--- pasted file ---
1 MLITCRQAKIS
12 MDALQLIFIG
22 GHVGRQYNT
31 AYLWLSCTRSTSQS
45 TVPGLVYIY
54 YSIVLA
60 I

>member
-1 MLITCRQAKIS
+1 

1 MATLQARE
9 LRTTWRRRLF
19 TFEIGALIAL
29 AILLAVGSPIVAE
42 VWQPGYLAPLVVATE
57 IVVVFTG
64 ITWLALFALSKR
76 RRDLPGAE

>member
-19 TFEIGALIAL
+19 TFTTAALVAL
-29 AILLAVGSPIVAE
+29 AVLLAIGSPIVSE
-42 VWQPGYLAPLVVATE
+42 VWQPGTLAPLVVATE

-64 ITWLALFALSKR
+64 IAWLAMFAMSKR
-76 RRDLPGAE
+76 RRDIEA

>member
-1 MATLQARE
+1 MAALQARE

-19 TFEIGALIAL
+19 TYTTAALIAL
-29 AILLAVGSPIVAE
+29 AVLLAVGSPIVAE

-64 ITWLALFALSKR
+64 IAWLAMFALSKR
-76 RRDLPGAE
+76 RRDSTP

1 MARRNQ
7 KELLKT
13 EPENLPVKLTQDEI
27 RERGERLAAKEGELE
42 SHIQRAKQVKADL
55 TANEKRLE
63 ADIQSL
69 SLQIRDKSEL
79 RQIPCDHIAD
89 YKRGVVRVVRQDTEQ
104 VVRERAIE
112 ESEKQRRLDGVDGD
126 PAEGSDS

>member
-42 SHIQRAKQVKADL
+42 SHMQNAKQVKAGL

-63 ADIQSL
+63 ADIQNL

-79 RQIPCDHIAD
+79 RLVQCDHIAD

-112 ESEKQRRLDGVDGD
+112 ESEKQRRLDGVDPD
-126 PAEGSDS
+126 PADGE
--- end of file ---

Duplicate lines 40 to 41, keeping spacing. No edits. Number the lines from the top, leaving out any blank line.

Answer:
+76 RRDSTP

1 MARRNQ